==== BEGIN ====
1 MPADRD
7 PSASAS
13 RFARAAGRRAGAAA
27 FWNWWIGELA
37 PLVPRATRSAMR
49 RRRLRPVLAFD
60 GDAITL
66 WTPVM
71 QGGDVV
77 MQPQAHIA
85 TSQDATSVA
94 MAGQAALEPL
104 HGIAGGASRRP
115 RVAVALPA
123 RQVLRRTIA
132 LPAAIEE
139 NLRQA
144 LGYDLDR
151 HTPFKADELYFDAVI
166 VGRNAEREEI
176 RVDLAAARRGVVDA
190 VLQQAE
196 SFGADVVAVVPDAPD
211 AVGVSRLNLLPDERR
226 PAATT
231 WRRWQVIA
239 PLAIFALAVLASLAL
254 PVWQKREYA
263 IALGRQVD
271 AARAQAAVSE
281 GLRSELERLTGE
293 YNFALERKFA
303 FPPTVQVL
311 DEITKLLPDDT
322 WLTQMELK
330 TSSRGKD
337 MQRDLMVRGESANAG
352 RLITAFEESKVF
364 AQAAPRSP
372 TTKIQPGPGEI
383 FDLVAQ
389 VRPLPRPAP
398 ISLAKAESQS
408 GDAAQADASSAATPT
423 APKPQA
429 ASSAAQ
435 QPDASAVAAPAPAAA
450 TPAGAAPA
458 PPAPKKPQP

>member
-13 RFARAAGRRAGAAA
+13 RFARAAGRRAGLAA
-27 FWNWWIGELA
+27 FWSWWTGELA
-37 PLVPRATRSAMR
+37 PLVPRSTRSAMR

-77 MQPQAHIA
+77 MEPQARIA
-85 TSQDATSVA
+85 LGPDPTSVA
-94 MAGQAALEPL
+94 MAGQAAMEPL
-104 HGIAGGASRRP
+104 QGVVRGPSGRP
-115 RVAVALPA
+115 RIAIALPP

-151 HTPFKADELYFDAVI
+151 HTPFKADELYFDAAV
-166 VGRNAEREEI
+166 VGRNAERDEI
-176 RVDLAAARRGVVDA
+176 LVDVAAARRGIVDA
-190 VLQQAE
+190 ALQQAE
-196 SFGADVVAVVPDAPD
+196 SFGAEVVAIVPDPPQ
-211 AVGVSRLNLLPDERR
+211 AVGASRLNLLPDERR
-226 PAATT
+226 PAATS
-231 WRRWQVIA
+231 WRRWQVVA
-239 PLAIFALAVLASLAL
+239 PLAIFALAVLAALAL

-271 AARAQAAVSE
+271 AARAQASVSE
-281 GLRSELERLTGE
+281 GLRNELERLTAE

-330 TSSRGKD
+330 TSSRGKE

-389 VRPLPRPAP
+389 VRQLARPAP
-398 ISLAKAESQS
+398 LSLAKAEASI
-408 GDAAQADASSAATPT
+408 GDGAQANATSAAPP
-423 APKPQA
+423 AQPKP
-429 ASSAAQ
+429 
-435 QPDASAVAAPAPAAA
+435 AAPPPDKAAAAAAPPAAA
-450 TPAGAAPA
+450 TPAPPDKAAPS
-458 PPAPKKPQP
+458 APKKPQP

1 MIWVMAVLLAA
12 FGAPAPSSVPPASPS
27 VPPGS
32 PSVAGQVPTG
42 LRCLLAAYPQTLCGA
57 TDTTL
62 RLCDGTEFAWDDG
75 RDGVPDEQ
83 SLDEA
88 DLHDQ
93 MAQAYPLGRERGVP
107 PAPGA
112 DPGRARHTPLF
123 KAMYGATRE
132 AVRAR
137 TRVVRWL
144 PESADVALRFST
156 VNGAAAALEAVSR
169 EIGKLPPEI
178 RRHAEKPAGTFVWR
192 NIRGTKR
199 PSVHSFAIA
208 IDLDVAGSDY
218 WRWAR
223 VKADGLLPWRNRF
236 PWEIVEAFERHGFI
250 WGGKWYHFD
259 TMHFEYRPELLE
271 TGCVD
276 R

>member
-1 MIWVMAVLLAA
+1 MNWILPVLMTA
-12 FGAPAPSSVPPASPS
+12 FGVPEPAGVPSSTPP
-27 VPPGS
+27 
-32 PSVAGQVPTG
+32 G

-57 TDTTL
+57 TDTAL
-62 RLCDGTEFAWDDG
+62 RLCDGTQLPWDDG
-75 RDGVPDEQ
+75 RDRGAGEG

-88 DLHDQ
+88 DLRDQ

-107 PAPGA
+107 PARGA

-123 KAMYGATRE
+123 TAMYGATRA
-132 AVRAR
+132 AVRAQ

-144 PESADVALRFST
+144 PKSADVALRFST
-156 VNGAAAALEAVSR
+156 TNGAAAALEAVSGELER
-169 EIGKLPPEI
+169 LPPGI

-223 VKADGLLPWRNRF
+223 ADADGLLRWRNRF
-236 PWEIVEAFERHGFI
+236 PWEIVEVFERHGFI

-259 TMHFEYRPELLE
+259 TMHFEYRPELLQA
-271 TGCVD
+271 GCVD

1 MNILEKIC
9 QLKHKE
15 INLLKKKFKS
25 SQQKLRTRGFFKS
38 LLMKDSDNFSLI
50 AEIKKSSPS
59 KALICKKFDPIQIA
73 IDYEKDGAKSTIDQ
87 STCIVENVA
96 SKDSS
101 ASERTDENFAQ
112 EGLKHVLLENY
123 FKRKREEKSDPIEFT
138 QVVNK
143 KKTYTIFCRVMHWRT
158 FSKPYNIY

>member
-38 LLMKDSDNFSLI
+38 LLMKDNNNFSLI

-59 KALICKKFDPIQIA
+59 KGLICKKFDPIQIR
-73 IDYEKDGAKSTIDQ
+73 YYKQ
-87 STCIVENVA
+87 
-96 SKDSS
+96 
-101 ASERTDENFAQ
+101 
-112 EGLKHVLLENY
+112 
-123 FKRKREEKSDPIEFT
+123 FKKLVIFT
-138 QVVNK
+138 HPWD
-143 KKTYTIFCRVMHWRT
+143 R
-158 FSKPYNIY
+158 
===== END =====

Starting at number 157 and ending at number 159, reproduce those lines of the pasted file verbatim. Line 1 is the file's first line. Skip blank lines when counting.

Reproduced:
+123 TAMYGATRA
-132 AVRAR
+132 AVRAQ